In defendants' recently submitted Response, defendants reiterate their belief that "Morton Taubman was in fact representing the other members (Defaulted Claimants) of Shearwater, LLC in its dissolution and all answers and pleadings were in fact representing the interest of all members of the dissolver Shearwater, LLC." ECF 74 at 1. However, as discussed, only two statements of verified interest have ever been filed in this case, which was instituted more than a year ago.

Notably, neither statement of verified interest expressly names any of the Defaulters. The first statement asserts only the interest of Shearwater, LLC as owner of the Vessel. ECF 12. The Second Verified Statement of Interest states, ECF 39 at 2 (emphasis added): "By virtue of the above and its Answer, Morton Taubman, one of the joint owners of Sailing Vessel asserts his rights to demand for restitution or right to defend this action under Supplemental Rule C(6)(a)(ii)." It does not make any mention of the Defaulters. Id. at 1-2. Nor does it state any "authority to file a statement of right or interest on behalf of another, " as required by Supp. Rule C(6)(a)(iii). Indeed, the Second Verified Statement of Interest begs the following questions - once it was revealed that the LLC had been dissolved, if Mr. Taubman felt the need to file a second statement specifying and clarifying his own interest in the Vessel, then, if he were also representing the Defaulters at that time, why did he not do the same for them? Why did he not name them, describe their claims, and state his authority to do so on their behalf, as required by Supp. Rule C?

Additionally, none of the other three attorneys who signed the Motion (James W. Bartlett, III; Christina Bolmarcich; and Imran O. Shaukat) entered an appearance on behalf of any of the Defaulters. See ECF 51, 52, 53 (notices of appearance). Nor did they ever claim to be representing the Defaulters. See generally Docket.

Accordingly, there is no basis for the Court to conclude that any of the attorneys who filed the Motion, including Mr. Taubman, were in fact representing the Defaulters.

B.

Even assuming that Mr. Taubman is counsel for the Defaulters, and that he carelessly failed to enter an appearance on their behalves, the Court cannot consider the Motion under Rule 55(c) because neither the Defaulters nor Mr. Taubman have statutory standing to bring the Motion.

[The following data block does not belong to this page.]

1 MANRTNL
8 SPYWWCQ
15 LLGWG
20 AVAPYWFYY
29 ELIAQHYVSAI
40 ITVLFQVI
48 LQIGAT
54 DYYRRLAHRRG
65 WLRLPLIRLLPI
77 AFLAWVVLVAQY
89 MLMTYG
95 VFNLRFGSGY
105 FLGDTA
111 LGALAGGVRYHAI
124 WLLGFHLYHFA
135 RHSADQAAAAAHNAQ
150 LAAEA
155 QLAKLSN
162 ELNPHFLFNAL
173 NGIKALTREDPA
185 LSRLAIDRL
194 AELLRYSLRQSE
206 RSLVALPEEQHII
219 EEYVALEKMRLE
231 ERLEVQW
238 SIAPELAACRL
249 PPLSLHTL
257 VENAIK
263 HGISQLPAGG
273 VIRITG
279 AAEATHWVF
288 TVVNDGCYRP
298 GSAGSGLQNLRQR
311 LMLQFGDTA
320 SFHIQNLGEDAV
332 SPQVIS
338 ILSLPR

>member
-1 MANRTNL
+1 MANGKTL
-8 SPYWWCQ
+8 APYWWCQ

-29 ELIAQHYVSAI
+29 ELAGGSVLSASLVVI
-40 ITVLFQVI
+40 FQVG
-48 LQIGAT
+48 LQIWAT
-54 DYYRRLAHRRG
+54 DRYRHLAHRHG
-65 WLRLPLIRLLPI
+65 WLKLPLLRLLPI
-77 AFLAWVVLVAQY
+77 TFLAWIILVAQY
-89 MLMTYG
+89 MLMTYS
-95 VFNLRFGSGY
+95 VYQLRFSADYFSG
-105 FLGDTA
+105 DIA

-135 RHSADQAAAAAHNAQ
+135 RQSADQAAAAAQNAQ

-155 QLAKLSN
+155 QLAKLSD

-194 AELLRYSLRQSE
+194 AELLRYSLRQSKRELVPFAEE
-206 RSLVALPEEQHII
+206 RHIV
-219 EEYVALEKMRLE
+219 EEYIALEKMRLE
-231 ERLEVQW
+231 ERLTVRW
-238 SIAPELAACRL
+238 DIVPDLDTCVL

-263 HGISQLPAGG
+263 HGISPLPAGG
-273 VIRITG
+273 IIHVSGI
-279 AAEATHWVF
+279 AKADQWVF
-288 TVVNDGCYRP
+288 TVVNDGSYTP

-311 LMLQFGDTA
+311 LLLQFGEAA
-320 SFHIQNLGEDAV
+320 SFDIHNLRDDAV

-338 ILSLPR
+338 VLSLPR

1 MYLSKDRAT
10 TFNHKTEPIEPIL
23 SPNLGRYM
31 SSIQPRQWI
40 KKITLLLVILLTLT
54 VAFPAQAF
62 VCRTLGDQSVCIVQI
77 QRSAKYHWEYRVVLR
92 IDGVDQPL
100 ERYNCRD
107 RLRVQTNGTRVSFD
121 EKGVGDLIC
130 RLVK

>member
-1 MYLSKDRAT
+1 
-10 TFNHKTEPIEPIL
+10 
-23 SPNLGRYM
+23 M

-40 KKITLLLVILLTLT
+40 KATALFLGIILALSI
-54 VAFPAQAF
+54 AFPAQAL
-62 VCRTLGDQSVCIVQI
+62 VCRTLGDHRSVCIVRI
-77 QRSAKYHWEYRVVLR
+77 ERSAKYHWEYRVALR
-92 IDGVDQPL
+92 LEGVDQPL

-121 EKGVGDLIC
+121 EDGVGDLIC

As stated, in admiralty cases, such as this, the Federal Rules of Civil Procedure's Supplemental Rules for Admiralty or Maritime Claims and Asset Forfeiture Actions apply. See Supp. Rule A. The standard Federal Rules of Civil Procedure "also apply, " unless they are inconsistent with the Supplemental Rules. See Supp. Rule A(2). Similarly, the Local Rules of this District apply, unless inconsistent. See Maritrans Operating Partners Ltd. P'ship v. M/V Balsa 37, 64 F.3d 150, 154-55 (4th Cir. 1995) (holding Local Admiralty Rule prevails where not inconsistent with Supp. Rule).

Under Supp. Rule C(6)(a)(i), in an action in rem, "a person who asserts a right of possession or any ownership interest in the property that is the subject of the action must file a verified statement of right or interest." The statement must be filed "within 14 days after the execution of process, " as described in other subsections of Rule C, or "within the time that the court allows." Supp. Rule C(6)(a)(i)(A), (B). The Rule also requires that the statement "describe the interest in the property that supports the person's demand for its restitution or right to defend the action, " Supp. Rule C(6)(a)(ii), and that "an agent, bailee, or attorney must state the authority to file a statement of right or interest on behalf of another." Supp. Rule C(6)(a)(iii).

Courts routinely hold that claimants who fail to comply with the requirements of Supp. Rule C lack standing to contest orders of default or default judgments. E.g., United States v. Ragin, 113 F.3d 1233, at *3 (4th Cir. May 21, 1997) (unpub.) ("It is well established that before a claimant in a forfeiture case can file an answer and defend on the merits, the claimant must file a claim of ownership. In the absence of a timely filed claim, the claimant lacks standing to contest a forfeiture.") (discussing Supp. Rule C); In re Am. River Transp. Co., 728 F.3d 839, 842 (8th Cir. 2013) ("The Federal Rules of Civil Procedure Supplemental Rules C and G have been deemed to create statutory standing requirements for challenging forfeiture actions.") (citing cases from the Third, Sixth, Seventh, Eighth, Tenth, Eleventh, and D.C. circuits); United States v. $487, 825.000 in U.S. Currency, 484 F.3d 662, 665 (3d Cir. 2007) ("Courts have repeatedly emphasized that forfeiture claimants must strictly adhere to the filing requirements to perfect standing.") (discussing Supp. Rule C) (citing cases from the First and Ninth circuits).